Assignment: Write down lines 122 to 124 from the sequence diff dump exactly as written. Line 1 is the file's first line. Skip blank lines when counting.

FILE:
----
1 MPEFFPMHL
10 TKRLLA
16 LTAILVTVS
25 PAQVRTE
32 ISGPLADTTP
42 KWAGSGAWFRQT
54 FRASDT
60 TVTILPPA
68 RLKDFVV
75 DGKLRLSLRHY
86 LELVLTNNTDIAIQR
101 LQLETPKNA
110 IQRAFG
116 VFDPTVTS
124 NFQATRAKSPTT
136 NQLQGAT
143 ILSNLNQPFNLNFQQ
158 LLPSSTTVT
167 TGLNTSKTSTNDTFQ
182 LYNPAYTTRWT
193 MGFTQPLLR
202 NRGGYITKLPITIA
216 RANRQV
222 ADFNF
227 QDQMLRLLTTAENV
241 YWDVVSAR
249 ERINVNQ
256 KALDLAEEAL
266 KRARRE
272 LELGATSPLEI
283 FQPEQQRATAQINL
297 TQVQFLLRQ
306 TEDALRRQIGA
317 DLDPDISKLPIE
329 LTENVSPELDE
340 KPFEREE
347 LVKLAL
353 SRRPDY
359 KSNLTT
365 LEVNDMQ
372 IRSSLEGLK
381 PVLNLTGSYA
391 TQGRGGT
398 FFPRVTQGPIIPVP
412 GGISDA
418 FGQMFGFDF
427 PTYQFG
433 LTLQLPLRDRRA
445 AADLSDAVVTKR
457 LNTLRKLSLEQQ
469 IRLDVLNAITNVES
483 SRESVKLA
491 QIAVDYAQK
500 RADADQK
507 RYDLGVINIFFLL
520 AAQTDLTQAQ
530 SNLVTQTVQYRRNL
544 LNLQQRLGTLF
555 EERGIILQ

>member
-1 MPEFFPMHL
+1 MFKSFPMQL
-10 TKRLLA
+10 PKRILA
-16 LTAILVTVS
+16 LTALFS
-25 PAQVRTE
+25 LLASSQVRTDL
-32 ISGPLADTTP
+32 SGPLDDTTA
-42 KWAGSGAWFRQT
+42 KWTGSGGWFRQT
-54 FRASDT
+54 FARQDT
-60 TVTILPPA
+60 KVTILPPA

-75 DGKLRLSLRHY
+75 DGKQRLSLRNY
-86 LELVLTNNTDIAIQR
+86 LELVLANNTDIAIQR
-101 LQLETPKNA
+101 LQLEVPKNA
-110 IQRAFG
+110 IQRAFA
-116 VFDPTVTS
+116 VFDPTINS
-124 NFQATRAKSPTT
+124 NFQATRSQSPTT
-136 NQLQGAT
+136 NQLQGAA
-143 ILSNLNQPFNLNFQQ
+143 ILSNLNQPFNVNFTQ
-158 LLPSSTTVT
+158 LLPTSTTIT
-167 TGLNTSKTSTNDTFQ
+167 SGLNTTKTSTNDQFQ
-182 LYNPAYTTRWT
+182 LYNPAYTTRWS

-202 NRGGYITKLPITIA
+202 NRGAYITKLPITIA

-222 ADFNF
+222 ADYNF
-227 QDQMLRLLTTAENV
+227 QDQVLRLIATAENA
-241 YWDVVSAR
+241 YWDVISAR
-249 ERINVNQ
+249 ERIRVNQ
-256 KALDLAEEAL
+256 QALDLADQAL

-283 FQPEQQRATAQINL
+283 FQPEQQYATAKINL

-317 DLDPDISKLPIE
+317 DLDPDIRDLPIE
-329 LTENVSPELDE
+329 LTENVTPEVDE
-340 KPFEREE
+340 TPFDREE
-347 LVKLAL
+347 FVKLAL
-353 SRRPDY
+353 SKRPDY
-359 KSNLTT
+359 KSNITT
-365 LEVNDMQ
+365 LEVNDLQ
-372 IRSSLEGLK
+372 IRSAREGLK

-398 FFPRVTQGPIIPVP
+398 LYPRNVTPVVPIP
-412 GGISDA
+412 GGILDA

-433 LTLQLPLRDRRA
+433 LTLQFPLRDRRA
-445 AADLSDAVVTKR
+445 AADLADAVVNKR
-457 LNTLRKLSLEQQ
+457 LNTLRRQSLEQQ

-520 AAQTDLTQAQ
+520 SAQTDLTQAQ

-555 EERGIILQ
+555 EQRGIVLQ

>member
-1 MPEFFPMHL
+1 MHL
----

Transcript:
+353 SKRPDY
-359 KSNLTT
+359 KSNITT